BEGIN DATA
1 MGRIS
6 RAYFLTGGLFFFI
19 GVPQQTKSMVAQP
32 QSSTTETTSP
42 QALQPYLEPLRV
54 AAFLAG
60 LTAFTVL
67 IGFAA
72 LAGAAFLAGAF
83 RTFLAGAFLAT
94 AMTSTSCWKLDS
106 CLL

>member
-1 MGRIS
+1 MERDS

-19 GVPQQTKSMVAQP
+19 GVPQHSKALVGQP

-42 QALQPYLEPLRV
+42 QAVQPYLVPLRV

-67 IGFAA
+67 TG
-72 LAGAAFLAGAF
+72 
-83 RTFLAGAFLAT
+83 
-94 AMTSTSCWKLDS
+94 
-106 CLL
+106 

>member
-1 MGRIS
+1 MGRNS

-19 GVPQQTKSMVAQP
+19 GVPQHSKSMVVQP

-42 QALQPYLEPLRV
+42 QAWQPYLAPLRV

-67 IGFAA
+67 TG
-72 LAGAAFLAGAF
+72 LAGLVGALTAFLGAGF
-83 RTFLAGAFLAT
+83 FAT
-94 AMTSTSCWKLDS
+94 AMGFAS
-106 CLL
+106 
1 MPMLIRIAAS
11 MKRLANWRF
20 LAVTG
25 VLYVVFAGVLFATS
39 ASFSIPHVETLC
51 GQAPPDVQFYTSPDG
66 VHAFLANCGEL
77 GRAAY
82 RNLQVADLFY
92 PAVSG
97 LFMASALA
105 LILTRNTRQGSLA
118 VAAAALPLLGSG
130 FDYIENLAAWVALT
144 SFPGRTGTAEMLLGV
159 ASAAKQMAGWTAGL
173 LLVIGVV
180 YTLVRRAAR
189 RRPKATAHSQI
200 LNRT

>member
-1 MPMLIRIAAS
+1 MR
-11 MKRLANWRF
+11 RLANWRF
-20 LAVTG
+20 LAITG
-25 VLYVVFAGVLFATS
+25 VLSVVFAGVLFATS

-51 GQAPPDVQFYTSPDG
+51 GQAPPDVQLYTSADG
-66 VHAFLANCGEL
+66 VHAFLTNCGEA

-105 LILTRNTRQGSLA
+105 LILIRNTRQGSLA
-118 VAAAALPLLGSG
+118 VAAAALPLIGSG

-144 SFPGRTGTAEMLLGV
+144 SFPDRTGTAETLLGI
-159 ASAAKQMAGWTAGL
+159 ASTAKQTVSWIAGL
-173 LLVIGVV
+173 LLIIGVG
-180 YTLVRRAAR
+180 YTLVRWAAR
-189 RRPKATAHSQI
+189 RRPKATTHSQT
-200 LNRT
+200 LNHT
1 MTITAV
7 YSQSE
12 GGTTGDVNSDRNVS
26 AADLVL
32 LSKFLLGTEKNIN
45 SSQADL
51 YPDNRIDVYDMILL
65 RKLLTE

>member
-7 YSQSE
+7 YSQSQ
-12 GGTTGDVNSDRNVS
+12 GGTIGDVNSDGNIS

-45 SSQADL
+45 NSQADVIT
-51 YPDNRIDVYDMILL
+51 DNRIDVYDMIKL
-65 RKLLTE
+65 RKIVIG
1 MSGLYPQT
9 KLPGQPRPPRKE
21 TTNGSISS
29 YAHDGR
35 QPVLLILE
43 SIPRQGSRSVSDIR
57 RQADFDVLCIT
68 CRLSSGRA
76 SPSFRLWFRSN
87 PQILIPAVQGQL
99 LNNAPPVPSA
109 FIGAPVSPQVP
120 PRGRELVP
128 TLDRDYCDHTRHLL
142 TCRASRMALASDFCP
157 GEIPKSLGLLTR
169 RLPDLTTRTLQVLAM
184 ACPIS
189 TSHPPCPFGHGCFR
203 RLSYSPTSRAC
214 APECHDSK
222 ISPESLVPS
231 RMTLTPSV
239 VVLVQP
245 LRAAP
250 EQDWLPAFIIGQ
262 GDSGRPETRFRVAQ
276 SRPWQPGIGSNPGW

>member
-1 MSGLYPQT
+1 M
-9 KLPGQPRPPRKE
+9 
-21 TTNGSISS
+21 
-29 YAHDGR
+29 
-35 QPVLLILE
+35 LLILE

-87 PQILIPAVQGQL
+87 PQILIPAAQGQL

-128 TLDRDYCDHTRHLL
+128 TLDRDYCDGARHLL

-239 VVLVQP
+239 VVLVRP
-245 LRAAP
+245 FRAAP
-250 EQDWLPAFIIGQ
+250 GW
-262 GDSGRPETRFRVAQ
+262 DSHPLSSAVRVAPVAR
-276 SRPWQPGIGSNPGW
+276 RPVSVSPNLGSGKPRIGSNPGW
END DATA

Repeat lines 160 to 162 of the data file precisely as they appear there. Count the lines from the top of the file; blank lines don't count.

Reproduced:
-245 LRAAP
+245 FRAAP
-250 EQDWLPAFIIGQ